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Texas Instruments (TXN)
Q3 2012 Earnings Call
October 22, 2012 5:30 pm ET
Kevin P. March - Chief Financial Officer, Chief Accounting Officer and Senior Vice President
Richard K. Templeton - Chairman, Chief Executive Officer, President and Member of Special Committee
James Covello - Goldman Sachs Group Inc., Research Division
Christopher J. Muse - Barclays Capital, Research Division
Joseph Moore - Morgan Stanley, Research Division
Christopher B. Danely - JP Morgan Chase & Co, Research Division
Vivek Arya - BofA Merrill Lynch, Research Division
John W. Pitzer - Crédit Suisse AG, Research Division
Stacy A. Rasgon - Sanford C. Bernstein & Co., LLC., Research Division
Glen Yeung - Citigroup Inc, Research Division
Ross Seymore - Deutsche Bank AG, Research Division
Tore Svanberg - Stifel, Nicolaus & Co., Inc., Research Division
David M. Wong - Wells Fargo Securities, LLC, Research Division
Ambrish Srivastava - BMO Capital Markets U.S.
Doug Freedman - RBC Capital Markets, LLC, Research Division
Previous Statements by TXN
» Texas Instruments Inc. - Shareholder/Analyst Call
» Texas Instruments Inc., Q3 2012 Guidance/Update Call, Sep 11, 2012
» Texas Instruments Management Discusses Q2 2012 Results - Earnings Call Transcript
Good afternoon. Thank you for joining our Third Quarter 2012 Earnings Conference Call. As usual, Kevin March, TI's CFO, is with me today.
For any of you who missed the release, you can find it and relevant non-GAAP reconciliations on our website at ti.com/ir. This call is being broadcast live over the web and can be accessed through TI's website. A replay will be available through the web.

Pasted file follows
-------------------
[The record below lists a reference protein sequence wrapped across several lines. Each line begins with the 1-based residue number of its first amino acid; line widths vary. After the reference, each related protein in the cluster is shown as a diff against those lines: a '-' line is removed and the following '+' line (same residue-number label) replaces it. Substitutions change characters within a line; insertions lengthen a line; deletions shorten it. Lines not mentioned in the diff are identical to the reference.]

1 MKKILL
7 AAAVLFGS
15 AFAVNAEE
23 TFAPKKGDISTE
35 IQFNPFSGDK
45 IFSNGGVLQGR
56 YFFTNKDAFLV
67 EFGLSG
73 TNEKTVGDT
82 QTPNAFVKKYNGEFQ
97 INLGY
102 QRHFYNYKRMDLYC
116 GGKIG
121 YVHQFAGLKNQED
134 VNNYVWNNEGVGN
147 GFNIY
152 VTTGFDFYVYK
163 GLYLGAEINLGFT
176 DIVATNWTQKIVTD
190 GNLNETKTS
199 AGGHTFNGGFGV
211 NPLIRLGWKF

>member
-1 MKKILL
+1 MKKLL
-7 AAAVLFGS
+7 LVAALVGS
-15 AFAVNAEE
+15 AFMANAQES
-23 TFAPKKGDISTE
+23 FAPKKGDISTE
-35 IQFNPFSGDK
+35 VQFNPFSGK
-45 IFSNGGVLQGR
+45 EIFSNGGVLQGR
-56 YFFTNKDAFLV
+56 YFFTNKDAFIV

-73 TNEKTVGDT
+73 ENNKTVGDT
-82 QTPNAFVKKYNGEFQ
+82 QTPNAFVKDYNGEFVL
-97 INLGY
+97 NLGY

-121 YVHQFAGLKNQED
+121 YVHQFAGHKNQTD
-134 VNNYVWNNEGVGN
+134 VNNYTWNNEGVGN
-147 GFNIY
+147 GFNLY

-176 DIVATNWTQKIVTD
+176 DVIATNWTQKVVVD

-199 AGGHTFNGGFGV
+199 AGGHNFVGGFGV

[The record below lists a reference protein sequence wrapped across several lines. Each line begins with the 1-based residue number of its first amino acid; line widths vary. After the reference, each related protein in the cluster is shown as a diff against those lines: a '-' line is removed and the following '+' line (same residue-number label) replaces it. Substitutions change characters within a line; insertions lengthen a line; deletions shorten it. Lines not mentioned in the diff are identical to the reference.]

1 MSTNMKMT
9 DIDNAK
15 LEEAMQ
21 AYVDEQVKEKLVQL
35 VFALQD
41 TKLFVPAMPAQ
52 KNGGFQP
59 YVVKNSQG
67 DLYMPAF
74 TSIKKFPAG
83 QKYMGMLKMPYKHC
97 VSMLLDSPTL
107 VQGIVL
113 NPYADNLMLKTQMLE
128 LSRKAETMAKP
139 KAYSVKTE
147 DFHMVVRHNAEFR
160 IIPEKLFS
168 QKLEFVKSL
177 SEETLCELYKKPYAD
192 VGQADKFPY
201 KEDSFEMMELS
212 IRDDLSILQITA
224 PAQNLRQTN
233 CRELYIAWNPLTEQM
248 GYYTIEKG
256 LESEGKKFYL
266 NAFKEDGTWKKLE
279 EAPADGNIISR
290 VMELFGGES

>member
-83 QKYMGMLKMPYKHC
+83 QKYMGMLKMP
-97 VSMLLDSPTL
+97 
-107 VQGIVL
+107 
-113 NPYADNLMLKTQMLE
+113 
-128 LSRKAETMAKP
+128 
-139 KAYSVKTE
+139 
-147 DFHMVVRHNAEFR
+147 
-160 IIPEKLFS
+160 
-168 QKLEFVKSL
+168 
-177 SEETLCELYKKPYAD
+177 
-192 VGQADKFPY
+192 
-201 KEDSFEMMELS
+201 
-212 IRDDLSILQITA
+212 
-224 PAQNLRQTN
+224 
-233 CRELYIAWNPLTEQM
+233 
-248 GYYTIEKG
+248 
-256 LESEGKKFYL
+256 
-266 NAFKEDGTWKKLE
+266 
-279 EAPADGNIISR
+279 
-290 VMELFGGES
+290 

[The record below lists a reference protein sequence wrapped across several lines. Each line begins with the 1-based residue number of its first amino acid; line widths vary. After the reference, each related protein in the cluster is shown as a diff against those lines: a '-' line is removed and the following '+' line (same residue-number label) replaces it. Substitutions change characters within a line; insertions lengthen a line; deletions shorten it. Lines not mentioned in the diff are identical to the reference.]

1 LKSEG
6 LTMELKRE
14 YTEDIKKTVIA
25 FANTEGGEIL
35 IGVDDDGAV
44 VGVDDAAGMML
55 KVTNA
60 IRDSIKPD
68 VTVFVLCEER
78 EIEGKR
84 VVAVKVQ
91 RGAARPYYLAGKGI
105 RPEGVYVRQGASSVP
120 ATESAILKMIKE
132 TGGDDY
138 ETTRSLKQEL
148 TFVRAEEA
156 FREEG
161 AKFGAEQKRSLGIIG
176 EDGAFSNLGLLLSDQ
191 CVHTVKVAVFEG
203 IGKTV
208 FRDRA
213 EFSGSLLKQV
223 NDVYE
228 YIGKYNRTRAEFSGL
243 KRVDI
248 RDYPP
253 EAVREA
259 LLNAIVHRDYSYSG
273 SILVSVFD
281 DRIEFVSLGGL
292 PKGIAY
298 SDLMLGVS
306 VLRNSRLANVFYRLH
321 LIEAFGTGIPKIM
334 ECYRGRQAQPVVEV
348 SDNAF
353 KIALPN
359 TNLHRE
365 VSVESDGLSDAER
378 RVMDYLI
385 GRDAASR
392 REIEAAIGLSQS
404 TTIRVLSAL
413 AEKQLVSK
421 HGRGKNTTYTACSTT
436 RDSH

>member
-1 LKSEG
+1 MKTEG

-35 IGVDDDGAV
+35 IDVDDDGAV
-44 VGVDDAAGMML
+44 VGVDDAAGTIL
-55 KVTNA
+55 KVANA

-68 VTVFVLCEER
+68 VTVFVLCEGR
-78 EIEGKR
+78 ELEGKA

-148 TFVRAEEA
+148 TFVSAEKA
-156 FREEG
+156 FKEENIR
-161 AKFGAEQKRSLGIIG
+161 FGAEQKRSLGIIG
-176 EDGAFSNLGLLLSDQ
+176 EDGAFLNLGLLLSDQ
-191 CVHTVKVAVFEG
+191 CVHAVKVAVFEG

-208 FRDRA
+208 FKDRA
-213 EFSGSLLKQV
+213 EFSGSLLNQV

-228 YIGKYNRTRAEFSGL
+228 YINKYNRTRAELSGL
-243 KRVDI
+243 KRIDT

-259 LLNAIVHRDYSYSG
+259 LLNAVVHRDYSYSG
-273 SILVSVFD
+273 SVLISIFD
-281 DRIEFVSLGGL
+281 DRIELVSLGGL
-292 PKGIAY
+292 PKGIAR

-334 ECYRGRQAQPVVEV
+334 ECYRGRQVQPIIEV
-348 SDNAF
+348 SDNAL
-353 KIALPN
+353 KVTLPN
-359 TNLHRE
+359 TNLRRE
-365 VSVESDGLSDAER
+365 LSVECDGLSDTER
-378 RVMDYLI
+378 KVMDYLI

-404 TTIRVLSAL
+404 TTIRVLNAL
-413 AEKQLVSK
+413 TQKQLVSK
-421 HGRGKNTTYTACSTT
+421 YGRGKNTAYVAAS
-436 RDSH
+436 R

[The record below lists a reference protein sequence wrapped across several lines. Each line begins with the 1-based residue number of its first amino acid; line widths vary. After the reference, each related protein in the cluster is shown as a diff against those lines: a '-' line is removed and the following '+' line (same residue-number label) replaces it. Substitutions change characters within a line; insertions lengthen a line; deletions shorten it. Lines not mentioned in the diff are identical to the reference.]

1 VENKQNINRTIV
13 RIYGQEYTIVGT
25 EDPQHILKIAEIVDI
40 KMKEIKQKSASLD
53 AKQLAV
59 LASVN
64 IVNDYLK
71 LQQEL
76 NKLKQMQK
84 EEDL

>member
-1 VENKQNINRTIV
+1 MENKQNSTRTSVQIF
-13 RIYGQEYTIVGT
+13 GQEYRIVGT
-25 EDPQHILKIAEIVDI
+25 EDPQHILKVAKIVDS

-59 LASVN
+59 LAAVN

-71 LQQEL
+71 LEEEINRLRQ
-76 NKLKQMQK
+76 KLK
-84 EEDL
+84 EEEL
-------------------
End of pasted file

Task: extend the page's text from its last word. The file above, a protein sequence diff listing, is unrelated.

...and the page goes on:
This call will include forward-looking statements that involve risks and uncertainties that could cause TI's results to differ materially from management's current expectations. We encourage you to review the Safe Harbor statement contained in the earnings release published today as well as TI's most recent SEC filings for a more complete description.
Our mid-quarter update to our outlook is scheduled this quarter for December 10. At that time, we expect to adjust the revenue and earnings guidance ranges as appropriate.
Let me start with market environment. Revenue in the third quarter was in the upper half of our range of expectations. That being said, we expected revenue and demand to be weak, and they were. Similarly, our expectations is that this market weakness will carry forward into the fourth quarter as customers respond to the sluggish macro environment and to poor demand for their products. We continue to believe that inventory levels at OEMs and our distribution channels remain low. Although there could be some adjustments to inventory in light of weak demand, we believe this slowdown is being driven by poor end demand, not a broad inventory adjustment.
Even in the weak demand environment, our operations have performed well. We were highly responsive to changing demand and lowered our production loadings accordingly, resulting in lower TI inventory. We remain watchful and ready to respond to changes in demand, up or down, in this uncertain environment. Our lead times are short, our inventory is well-positioned and our factories are highly flexible. We also reduced expenses as we described at our September update.